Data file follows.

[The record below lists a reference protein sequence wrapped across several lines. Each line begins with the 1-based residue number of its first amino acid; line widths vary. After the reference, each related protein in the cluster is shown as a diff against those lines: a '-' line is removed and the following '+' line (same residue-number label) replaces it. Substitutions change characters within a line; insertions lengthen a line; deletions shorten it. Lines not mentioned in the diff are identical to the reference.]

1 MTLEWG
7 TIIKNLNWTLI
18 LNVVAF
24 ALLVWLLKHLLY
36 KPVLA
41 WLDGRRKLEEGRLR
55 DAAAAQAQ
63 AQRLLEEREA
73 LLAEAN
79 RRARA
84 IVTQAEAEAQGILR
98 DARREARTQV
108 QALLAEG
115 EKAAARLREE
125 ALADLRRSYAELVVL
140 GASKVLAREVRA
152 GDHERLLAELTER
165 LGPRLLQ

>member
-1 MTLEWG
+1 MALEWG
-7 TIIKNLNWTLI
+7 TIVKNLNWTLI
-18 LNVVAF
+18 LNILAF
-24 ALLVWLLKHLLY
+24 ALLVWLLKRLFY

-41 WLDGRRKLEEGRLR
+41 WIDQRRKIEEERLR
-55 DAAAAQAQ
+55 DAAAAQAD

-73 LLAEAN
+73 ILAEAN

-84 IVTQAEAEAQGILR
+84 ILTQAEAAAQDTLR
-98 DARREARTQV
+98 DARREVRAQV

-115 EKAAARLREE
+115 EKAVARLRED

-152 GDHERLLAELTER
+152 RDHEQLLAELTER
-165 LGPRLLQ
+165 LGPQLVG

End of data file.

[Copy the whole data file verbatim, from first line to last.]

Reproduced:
[The record below lists a reference protein sequence wrapped across several lines. Each line begins with the 1-based residue number of its first amino acid; line widths vary. After the reference, each related protein in the cluster is shown as a diff against those lines: a '-' line is removed and the following '+' line (same residue-number label) replaces it. Substitutions change characters within a line; insertions lengthen a line; deletions shorten it. Lines not mentioned in the diff are identical to the reference.]

1 MTLEWG
7 TIIKNLNWTLI
18 LNVVAF
24 ALLVWLLKHLLY
36 KPVLA
41 WLDGRRKLEEGRLR
55 DAAAAQAQ
63 AQRLLEEREA
73 LLAEAN
79 RRARA
84 IVTQAEAEAQGILR
98 DARREARTQV
108 QALLAEG
115 EKAAARLREE
125 ALADLRRSYAELVVL
140 GASKVLAREVRA
152 GDHERLLAELTER
165 LGPRLLQ

>member
-1 MTLEWG
+1 MALEWG
-7 TIIKNLNWTLI
+7 TIVKNLNWTLI
-18 LNVVAF
+18 LNILAF
-24 ALLVWLLKHLLY
+24 ALLVWLLKRLFY

-41 WLDGRRKLEEGRLR
+41 WIDQRRKIEEERLR
-55 DAAAAQAQ
+55 DAAAAQAD

-73 LLAEAN
+73 ILAEAN

-84 IVTQAEAEAQGILR
+84 ILTQAEAAAQDTLR
-98 DARREARTQV
+98 DARREVRAQV

-115 EKAAARLREE
+115 EKAVARLRED

-152 GDHERLLAELTER
+152 RDHEQLLAELTER
-165 LGPRLLQ
+165 LGPQLVG